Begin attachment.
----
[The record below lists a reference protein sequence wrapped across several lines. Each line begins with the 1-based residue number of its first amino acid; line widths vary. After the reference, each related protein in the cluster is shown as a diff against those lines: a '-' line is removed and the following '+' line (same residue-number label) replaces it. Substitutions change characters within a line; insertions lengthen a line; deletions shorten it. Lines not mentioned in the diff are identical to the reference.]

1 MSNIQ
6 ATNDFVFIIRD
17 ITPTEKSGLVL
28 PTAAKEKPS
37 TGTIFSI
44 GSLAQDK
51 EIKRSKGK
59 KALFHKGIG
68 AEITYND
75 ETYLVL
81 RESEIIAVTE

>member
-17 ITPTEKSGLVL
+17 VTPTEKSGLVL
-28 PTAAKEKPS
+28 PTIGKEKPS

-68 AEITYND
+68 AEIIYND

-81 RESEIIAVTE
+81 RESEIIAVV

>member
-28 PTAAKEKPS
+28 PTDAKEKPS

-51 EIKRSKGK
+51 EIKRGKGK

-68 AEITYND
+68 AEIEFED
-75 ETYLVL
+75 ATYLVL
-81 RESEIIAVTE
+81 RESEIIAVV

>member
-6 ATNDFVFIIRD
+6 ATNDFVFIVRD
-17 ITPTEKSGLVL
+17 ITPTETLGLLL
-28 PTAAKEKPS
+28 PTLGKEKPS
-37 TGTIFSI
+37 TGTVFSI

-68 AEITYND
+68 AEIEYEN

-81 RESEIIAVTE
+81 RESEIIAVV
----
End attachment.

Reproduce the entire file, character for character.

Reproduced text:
[The record below lists a reference protein sequence wrapped across several lines. Each line begins with the 1-based residue number of its first amino acid; line widths vary. After the reference, each related protein in the cluster is shown as a diff against those lines: a '-' line is removed and the following '+' line (same residue-number label) replaces it. Substitutions change characters within a line; insertions lengthen a line; deletions shorten it. Lines not mentioned in the diff are identical to the reference.]

1 MSNIQ
6 ATNDFVFIIRD
17 ITPTEKSGLVL
28 PTAAKEKPS
37 TGTIFSI
44 GSLAQDK
51 EIKRSKGK
59 KALFHKGIG
68 AEITYND
75 ETYLVL
81 RESEIIAVTE

>member
-17 ITPTEKSGLVL
+17 VTPTEKSGLVL
-28 PTAAKEKPS
+28 PTIGKEKPS

-68 AEITYND
+68 AEIIYND

-81 RESEIIAVTE
+81 RESEIIAVV

>member
-28 PTAAKEKPS
+28 PTDAKEKPS

-51 EIKRSKGK
+51 EIKRGKGK

-68 AEITYND
+68 AEIEFED
-75 ETYLVL
+75 ATYLVL
-81 RESEIIAVTE
+81 RESEIIAVV

>member
-6 ATNDFVFIIRD
+6 ATNDFVFIVRD
-17 ITPTEKSGLVL
+17 ITPTETLGLLL
-28 PTAAKEKPS
+28 PTLGKEKPS
-37 TGTIFSI
+37 TGTVFSI

-68 AEITYND
+68 AEIEYEN

-81 RESEIIAVTE
+81 RESEIIAVV